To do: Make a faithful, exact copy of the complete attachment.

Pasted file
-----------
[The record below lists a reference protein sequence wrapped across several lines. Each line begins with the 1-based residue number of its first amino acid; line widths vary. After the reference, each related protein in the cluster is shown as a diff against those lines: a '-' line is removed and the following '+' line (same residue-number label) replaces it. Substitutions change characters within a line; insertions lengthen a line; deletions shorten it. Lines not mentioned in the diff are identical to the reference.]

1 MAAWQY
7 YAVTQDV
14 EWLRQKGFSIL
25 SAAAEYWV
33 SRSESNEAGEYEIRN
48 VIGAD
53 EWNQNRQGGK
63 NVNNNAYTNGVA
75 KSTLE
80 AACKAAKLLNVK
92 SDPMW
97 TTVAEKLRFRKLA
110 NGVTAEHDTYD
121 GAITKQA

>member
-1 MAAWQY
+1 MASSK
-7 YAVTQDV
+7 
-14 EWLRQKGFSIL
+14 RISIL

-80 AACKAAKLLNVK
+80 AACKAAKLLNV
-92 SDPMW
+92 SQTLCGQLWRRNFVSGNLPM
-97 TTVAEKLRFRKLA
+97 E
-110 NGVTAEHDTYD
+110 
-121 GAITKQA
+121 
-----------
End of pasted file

[The record below lists a reference protein sequence wrapped across several lines. Each line begins with the 1-based residue number of its first amino acid; line widths vary. After the reference, each related protein in the cluster is shown as a diff against those lines: a '-' line is removed and the following '+' line (same residue-number label) replaces it. Substitutions change characters within a line; insertions lengthen a line; deletions shorten it. Lines not mentioned in the diff are identical to the reference.]

1 MAAWQY
7 YAVTQDV
14 EWLRQKGFSIL
25 SAAAEYWV
33 SRSESNEAGEYEIRN
48 VIGAD
53 EWNQNRQGGK
63 NVNNNAYTNGVA
75 KSTLE
80 AACKAAKLLNVK
92 SDPMW
97 TTVAEKLRFRKLA
110 NGVTAEHDTYD
121 GAITKQA

>member
-1 MAAWQY
+1 MASSK
-7 YAVTQDV
+7 
-14 EWLRQKGFSIL
+14 RISIL

-80 AACKAAKLLNVK
+80 AACKAAKLLNV
-92 SDPMW
+92 SQTLCGQLWRRNFVSGNLPM
-97 TTVAEKLRFRKLA
+97 E
-110 NGVTAEHDTYD
+110 
-121 GAITKQA
+121 